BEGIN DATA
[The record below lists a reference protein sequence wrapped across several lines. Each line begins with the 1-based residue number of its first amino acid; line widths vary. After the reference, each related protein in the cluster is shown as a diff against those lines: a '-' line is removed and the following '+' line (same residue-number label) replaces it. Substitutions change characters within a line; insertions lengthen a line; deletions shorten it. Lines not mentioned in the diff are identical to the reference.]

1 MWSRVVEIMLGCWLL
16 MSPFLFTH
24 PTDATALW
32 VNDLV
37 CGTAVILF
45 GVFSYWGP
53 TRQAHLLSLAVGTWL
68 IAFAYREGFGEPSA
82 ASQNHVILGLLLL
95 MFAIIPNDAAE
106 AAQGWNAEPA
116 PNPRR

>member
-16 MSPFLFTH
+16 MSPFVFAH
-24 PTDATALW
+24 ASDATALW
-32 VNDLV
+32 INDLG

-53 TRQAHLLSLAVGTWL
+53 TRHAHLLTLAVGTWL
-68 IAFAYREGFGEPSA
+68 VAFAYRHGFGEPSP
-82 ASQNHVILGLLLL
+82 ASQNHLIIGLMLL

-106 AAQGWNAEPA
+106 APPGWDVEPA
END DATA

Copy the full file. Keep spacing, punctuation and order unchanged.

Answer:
[The record below lists a reference protein sequence wrapped across several lines. Each line begins with the 1-based residue number of its first amino acid; line widths vary. After the reference, each related protein in the cluster is shown as a diff against those lines: a '-' line is removed and the following '+' line (same residue-number label) replaces it. Substitutions change characters within a line; insertions lengthen a line; deletions shorten it. Lines not mentioned in the diff are identical to the reference.]

1 MWSRVVEIMLGCWLL
16 MSPFLFTH
24 PTDATALW
32 VNDLV
37 CGTAVILF
45 GVFSYWGP
53 TRQAHLLSLAVGTWL
68 IAFAYREGFGEPSA
82 ASQNHVILGLLLL
95 MFAIIPNDAAE
106 AAQGWNAEPA
116 PNPRR

>member
-16 MSPFLFTH
+16 MSPFVFAH
-24 PTDATALW
+24 ASDATALW
-32 VNDLV
+32 INDLG

-53 TRQAHLLSLAVGTWL
+53 TRHAHLLTLAVGTWL
-68 IAFAYREGFGEPSA
+68 VAFAYRHGFGEPSP
-82 ASQNHVILGLLLL
+82 ASQNHLIIGLMLL

-106 AAQGWNAEPA
+106 APPGWDVEPA